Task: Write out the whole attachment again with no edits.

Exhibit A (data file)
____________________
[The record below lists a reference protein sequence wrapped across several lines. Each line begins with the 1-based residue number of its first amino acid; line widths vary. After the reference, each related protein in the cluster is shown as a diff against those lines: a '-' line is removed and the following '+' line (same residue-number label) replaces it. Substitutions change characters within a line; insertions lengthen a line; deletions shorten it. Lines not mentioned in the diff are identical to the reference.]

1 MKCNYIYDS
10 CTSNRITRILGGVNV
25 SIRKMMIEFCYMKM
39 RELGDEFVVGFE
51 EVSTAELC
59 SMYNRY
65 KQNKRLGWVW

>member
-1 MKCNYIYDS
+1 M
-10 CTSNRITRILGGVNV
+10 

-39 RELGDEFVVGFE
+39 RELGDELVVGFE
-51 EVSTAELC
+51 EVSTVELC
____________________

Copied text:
[The record below lists a reference protein sequence wrapped across several lines. Each line begins with the 1-based residue number of its first amino acid; line widths vary. After the reference, each related protein in the cluster is shown as a diff against those lines: a '-' line is removed and the following '+' line (same residue-number label) replaces it. Substitutions change characters within a line; insertions lengthen a line; deletions shorten it. Lines not mentioned in the diff are identical to the reference.]

1 MKCNYIYDS
10 CTSNRITRILGGVNV
25 SIRKMMIEFCYMKM
39 RELGDEFVVGFE
51 EVSTAELC
59 SMYNRY
65 KQNKRLGWVW

>member
-1 MKCNYIYDS
+1 M
-10 CTSNRITRILGGVNV
+10 

-39 RELGDEFVVGFE
+39 RELGDELVVGFE
-51 EVSTAELC
+51 EVSTVELC